The sheer number of these tiny shrimp means that, in the summer, the sands and shallow water of the park seem to be almost glistening with them. Simply scoop a handful of soft tidal mud up in your hand and you’ll find them writhing around. My kids could not get enough of this, everywhere we turned they were scooping up mud to see how many shrimp they could pull up with each handful.

The vast quantity of Corophium volutator draws millions of shorebirds to the Bay of Fundy shores, making it one of the best places for birdwatching in New Brunswick.

Seabird Watching

A sandpiper scours for shrimp in the Bay of Fundy
A sandpiper scours for shrimp in the Bay of Fundy

The mudflats and healthy ecosystem of Hopewell Rocks Provincial Park make it an unbelievably good destination for birdwatching. In fact, in July, Hopewell Rock sees one of the most dramatic bird migrations in North America.

Somewhere in the neighborhood of one to two and a half million shorebirds, including 75% of the world’s entire population of Semipalmated Sandpiper splash down into the Bay of Fundy to feed on shrimp and other nutrient-rich food.

This is part of a 2,500-mile (4,000 km) migration south for their winters in Central and South America.

You can find excellent displays about bird migration at the Hopewell Rocks Interpretive Centre near the park’s parking area. The birds are most easily found in Shepody Bay, and they stay there for about two to three weeks, or until they’ve had their fill of shrimp.

If you can time your visit to the Sandpiper migration, you’ll be treated to an absolutely unforgettable aerial acrobatics show. They seem to act as a single entity, dashing and darting with the waves as they time their movements to avoid getting drenched by the tides.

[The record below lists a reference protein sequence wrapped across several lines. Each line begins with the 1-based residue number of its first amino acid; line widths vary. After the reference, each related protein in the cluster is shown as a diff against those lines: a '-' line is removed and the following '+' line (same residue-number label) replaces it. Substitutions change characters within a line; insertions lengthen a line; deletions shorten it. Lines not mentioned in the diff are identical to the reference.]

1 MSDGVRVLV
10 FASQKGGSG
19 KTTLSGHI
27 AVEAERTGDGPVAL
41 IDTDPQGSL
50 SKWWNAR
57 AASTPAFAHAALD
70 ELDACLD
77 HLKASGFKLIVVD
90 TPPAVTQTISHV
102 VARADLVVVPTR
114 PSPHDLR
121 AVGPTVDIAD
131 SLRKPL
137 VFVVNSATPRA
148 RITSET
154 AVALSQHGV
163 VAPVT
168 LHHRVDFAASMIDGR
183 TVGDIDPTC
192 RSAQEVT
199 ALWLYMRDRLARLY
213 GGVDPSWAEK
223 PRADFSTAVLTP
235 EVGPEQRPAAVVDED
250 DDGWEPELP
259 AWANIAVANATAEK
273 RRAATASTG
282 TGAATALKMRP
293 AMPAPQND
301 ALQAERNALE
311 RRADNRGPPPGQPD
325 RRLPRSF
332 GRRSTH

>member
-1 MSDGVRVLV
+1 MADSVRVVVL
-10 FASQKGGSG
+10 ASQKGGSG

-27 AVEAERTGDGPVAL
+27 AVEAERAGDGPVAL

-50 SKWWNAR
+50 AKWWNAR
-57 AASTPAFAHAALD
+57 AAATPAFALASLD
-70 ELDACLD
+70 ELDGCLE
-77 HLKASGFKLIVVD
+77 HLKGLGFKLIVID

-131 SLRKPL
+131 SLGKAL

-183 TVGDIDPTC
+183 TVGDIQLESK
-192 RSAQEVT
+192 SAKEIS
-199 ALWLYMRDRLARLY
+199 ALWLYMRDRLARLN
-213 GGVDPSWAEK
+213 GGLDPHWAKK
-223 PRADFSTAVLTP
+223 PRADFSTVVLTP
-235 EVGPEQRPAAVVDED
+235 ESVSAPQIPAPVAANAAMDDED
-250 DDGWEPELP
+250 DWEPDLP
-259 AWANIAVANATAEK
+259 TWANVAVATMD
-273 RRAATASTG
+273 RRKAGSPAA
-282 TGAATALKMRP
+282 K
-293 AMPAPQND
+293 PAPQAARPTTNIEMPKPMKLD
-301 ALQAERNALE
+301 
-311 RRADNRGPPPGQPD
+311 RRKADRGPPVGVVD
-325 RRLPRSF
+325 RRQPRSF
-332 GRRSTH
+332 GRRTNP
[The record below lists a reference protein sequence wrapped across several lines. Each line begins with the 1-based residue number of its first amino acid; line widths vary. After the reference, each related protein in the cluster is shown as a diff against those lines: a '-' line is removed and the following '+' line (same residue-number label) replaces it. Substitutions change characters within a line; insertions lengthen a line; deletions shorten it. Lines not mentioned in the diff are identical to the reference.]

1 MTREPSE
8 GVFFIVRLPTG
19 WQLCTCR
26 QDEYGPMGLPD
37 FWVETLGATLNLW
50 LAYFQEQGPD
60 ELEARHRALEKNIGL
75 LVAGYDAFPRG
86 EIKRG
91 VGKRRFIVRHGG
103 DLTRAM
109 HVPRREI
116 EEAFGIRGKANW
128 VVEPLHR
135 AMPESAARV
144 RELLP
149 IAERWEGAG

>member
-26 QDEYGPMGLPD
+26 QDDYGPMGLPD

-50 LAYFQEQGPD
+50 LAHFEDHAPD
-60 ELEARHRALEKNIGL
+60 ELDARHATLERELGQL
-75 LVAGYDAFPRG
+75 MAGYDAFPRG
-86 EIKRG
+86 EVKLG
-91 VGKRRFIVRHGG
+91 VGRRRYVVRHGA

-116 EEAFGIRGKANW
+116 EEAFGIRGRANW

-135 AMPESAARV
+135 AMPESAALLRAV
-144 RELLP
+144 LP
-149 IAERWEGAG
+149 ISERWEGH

If you want to get your kids excited about this experience, show them Pixar’s Piper short film, an adorable piece about a baby sandpiper learning to feed. Even their flying is a sight to behold and they rush back and forth as if they’re one entity, forming fabulous shapes as they form a living cloud.

Kayak with Baymount Adventures

A boy paddles a kayak among rock arches at Hopewell Rocks PP
C paddles his kayak around Hopewell Rock

There are few sensations as cool as kayaking among the Hopewell Rocks as the tide you’re surfing rises to the height of a five-story building. And my son, C, and had the chance to do that with the park’s adventure operator, Baymount Adventures.

Originally, this was supposed to be a full family adventure. Unfortunately, during our visit to Hopewell Rocks Provincial Park, the Bay of Fundy was experiencing higher than normal waves, and my eight-year-old, D, was told that insurance rules wouldn’t let him participate under those conditions so Christina and he stayed behind while 11-year-old C and I hit the waves in a tandem kayak.

The two-hour paddle took us along the shoreline to Desmoiselle Point where we had the chance to paddle through arches and sea caves as the epic tides rolled in, covering formerly accessible beaches and rocks with dozens of feet of water.

Even though it was a bit choppy, the paddling wasn’t difficult, and when we kept near the rocks, our biggest struggle was simply not bumping into the other boats as we tried to hear our paddling guide’s description during our pauses.

Demoiselle Lookout 

Rock arches and rock formations seen from Desmoiselle Lookout at Hopewell Rocks
The view from Desmoiselle Lookout

Most visitors to Hopewell Rocks Provincial Park snap their photos from Demoiselle Lookout. This viewing platform gives visitors the chance to safely watch as the world’s highest tides cover and uncover the famous Hopewell Rocks.

If you take a moment before your visit to check the Bay of Fundy tide table, you can time your visit to see this incredible phenomenon first-hand. There’s lots of room on the lookout for visitors hoping to get a glimpse for themselves. And the views are simply unbeatable.

Demoiselle Lookout is also the main access point for the beach and rocks. When the tides are low, there is a stairway that allows you to climb down and walk on the ocean floor and amongst the Hopewell Rocks themselves.